Stop Being Active!

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The most central message you can glean from my posts on early retirement is that you should save more of your take-home pay.

Why? Because small changes in your spending and savings patterns will work out to dramatic changes in your future financial freedom. Both in terms of time and money.

But if there’s a second most important message, it is this:

Passive investing is a much better bet than active investing.

So it may surprise you that I strongly considered testing out an active investment strategy last week.

It all started when I found CXO advisory by way of a nice interview on Rick Ferri’s blog.

Steve Lecompte performs quantitative analysis on different investment strategies on this site and he publishes his results.

He recommends one of two strategies for long-term success; either invest in a broadly diversified portfolio of passive vehicles and rebalance once a year (sound familiar?) or use a momentum strategy.

In particular the momentum strategy he recommends is to follow the last five months performance of a variety of exchange traded funds and put all of your money in the most successful, or the three most successful funds at the beginning each month.

The impressive thing is that he is publishing it in a prospective fashion. This means that he announced his strategy before hand and now he executes it and reports the results on a monthly basis.

Here are his results:

momentum-strategy-cumulatives-finalEW is “equal weighting”

Pretty impressive if you ask me. Where $100,000 invested in 2006 grows to $150,000 when invested in the S&P 500 (SPY), it grows to over $300,000 when invested in the Top 1 momentum ETF strategy.

The behavior of the portfolio was also impressive during the financial crisis of 2008/09.  Note how it loses less of its value through the dip corresponding to The financial crisis. (About a 25% loss in value from prior to the crisis to its nadir when compared to a 50% loss of value of the S&P 500.)

The strategy is intriguing enough that I would like to test it out with, say, $1000 of my own money.

Here’s what is not included in the graph however. The costs of trading.

So imagine I wanted to compare my copyrighted*** MD squared index with this strategy.

Imagine I put a thousand dollars into my MD Squared index and thousand dollars into the momentum strategy on day one (both in accounts.)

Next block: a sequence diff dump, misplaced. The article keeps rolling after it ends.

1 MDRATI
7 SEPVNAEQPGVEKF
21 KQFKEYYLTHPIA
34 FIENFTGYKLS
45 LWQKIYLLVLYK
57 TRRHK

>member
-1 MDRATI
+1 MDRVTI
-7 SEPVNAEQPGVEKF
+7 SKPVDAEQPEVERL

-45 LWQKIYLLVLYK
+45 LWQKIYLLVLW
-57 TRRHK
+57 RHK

I will rebalance the MD squared index annually. And I will rebalance the momentum strategy monthly (as in keeping with the strategy.)

Each rebalancing costs $10 with this brokerage firm no matter how many trades required.

Let’s say that on three of the 12 months of the first year, the most momentous stock remains the same so I do not need to rebalance.  I will still need to rebalance 9 times.

So I will have $90(9X 10$ or 0.9%) in trading costs with the momentum strategy versus only $10 (0.1%) with the MD squared strategy.

But this is just the beginning of the cost difference.

What if this investment is not in a tax-sheltered account?

Then every rebalancing will result in the sale of an asset held for less than a year. By definition this is a short-term capital gain, which means that each dollar of investment income is taxed at ones highest marginal tax bracket.

This can mean a loss of almost 50 cents of every dollar earned in this investment.

That is a very high hurdle to surpass indeed.

Which I think really drives the crucial point home.

Costs matter.

Even clever and well researched ideas are severely handicapped by the additional costs associated with executing them.

So while I still may experiment with this investment strategy, it will only be if I can check both of these boxes:

1. The investment is placed in a tax sheltered account, like a retirement account.

2. The trades are made through a brokerage that allows me at least 12 free trades a year.

I’ll let you know if and when I start this experiment. In the meantime it’s hundred percent passive investment for me a hundred percent of the time.

*** It’s not copyrighted.  Feel free to use!

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